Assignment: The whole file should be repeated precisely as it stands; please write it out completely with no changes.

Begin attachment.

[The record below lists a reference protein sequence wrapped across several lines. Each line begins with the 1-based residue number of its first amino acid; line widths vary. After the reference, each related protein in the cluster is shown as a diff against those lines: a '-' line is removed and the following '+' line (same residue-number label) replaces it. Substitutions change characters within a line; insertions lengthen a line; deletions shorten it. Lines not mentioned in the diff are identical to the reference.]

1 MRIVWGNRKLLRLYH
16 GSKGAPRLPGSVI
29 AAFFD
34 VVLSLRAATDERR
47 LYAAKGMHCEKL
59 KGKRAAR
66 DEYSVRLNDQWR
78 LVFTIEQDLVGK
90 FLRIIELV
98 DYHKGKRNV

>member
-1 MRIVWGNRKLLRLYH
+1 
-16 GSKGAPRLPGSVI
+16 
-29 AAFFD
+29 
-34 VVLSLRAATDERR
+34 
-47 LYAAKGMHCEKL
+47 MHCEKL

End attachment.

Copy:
[The record below lists a reference protein sequence wrapped across several lines. Each line begins with the 1-based residue number of its first amino acid; line widths vary. After the reference, each related protein in the cluster is shown as a diff against those lines: a '-' line is removed and the following '+' line (same residue-number label) replaces it. Substitutions change characters within a line; insertions lengthen a line; deletions shorten it. Lines not mentioned in the diff are identical to the reference.]

1 MRIVWGNRKLLRLYH
16 GSKGAPRLPGSVI
29 AAFFD
34 VVLSLRAATDERR
47 LYAAKGMHCEKL
59 KGKRAAR
66 DEYSVRLNDQWR
78 LVFTIEQDLVGK
90 FLRIIELV
98 DYHKGKRNV

>member
-1 MRIVWGNRKLLRLYH
+1 
-16 GSKGAPRLPGSVI
+16 
-29 AAFFD
+29 
-34 VVLSLRAATDERR
+34 
-47 LYAAKGMHCEKL
+47 MHCEKL